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Review: All the Bright Places (2020)

I was somehow both outraged and bored. 

I’ve officially given up on Netflix. Well, to be more accurate, I’ve officially given up on any of their movies that fall under the description of “teen romance.” From the mediocre Tall Girl (2019) to the abysmal The Perfect Date (2019), the platform just can’t seem to deliver a thoroughly entertaining and moving romance that will last in the hearts and minds of its viewers. By the way, check out my reviews for Tall Girl and The Perfect Date, here and here. Then there’s the newest entry, All the Bright Places (2020). Which, although attempting to deliver a powerful message about young love and mental health, ends up just being a dull, frustrating mess that you’re best off ignoring. Trust me, this movie will not be remembered fondly.

Screen Shot 2020-03-03 at 10.21.10 PM
Credit: / Netflix

Based on Jennifer Niven’s novel of the same name, All the Bright Places follows Finch and Violet, two teenagers dealing with their own emotional traumas who become partnered for a school project. The two eventually begin a relationship and in the process, learn to put their hurtful pasts behind them and live in the hopefulness of their present.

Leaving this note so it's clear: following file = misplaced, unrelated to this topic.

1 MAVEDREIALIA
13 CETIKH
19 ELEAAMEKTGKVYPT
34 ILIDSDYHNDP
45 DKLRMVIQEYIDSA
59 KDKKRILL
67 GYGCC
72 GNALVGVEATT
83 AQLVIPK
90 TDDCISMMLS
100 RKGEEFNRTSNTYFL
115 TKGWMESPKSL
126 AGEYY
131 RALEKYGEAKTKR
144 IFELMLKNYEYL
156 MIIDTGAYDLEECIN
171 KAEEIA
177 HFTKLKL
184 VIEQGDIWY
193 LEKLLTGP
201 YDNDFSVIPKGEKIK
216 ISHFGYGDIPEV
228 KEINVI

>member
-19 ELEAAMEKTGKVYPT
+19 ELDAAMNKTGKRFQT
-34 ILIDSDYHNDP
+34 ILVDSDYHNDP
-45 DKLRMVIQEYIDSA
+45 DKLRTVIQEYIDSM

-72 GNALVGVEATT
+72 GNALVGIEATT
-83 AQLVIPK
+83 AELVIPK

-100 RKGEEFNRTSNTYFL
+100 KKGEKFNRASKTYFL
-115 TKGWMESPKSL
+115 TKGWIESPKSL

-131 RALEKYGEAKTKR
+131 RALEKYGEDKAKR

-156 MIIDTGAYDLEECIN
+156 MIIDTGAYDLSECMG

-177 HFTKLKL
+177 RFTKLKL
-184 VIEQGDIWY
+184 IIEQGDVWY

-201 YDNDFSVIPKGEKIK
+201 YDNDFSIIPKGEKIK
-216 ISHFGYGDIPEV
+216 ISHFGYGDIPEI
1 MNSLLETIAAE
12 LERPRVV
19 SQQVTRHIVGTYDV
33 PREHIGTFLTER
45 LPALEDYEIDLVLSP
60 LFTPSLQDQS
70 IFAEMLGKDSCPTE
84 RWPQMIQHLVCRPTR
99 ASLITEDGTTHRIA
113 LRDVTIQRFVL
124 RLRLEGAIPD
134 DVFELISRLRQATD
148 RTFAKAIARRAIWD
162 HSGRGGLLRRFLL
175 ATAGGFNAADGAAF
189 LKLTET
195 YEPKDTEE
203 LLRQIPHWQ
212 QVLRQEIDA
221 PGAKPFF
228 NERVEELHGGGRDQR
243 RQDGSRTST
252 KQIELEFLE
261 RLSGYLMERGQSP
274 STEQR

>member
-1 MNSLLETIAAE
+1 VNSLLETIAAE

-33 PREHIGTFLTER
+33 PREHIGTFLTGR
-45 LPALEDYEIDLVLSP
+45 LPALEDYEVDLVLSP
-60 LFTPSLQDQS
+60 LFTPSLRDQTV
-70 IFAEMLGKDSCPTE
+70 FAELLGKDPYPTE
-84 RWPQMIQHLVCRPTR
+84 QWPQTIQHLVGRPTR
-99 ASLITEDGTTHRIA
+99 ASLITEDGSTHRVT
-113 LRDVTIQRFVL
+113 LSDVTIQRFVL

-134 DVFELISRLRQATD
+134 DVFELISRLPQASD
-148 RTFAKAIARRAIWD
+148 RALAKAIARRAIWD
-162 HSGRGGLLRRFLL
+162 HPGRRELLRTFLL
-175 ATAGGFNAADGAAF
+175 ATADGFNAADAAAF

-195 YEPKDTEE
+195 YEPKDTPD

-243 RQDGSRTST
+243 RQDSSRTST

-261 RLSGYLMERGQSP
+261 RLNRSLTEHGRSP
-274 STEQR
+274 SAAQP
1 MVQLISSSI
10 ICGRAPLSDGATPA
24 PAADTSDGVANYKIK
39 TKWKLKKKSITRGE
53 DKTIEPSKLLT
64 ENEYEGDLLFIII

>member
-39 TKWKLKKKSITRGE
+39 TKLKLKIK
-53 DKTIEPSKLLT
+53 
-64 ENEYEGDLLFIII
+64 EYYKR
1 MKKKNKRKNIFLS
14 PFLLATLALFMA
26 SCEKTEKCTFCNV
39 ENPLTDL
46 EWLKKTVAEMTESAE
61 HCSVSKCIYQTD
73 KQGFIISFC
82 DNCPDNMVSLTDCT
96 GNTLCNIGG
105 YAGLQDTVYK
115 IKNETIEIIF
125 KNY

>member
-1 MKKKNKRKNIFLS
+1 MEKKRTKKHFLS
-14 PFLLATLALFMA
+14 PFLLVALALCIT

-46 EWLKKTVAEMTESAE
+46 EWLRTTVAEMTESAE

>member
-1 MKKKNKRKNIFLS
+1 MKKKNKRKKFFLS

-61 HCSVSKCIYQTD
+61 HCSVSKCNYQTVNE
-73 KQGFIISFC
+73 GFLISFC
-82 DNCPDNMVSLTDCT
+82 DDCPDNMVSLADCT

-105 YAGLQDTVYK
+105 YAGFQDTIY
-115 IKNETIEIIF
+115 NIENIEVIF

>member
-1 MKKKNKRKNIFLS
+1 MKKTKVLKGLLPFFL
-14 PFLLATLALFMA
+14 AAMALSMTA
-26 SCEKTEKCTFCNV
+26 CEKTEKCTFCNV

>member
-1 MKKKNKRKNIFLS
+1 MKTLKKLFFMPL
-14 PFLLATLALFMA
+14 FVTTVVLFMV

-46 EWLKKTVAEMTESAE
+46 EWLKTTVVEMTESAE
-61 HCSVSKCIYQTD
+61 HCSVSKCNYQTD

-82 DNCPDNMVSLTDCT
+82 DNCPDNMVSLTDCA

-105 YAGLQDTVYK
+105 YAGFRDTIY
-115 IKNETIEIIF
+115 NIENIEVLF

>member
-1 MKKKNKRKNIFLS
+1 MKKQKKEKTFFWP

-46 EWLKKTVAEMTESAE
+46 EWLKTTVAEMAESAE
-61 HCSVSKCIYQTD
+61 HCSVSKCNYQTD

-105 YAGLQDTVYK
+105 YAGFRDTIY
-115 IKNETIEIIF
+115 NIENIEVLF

Yikes, where do I even begin? This movie was confused. And irresponsible. And tiresome. Seriously, I don’t have too many positive things to say about All the Bright Places. For starters, the plot is one of the most vague and uninteresting that I’ve ever come across. From what I read, the movie was advertised as being a romance-drama in which Finch and Violet open up about their struggles with mental health and help each other work through it to live healthier lives. The movie lays the groundwork for pulling that off, but abandons the idea completely in favour of telling a clichéd, bland, insufferable teen love story that was severely lacking.

All the Bright Places attempts to be a heavy, emotional drama, but ends up being a copy and paste of past melodramatic teen romances with a muddled and half-assed message about mental health. In the movie, Violet is grieving after her sister’s recent death, and Finch struggles with unspecified issues. I loved that through friendship and eventually, love, Finch is able to help Violet find herself again, but his storyline is handled horribly. The movie never once addresses what’s actually going on with Finch, shows him seeking help for what’s going on once and without interest, and has him suffer even more tragedy. What is the movie trying to say? That if you have a mental illness, your only option is to do nothing about it, ignore it, don’t seek help and then have a tragic ending?  Why was this a story that needed to be told? All the Bright Places has good intentions, but its final message is damaging and just a terrible way to end a movie.

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Credit: / Netflix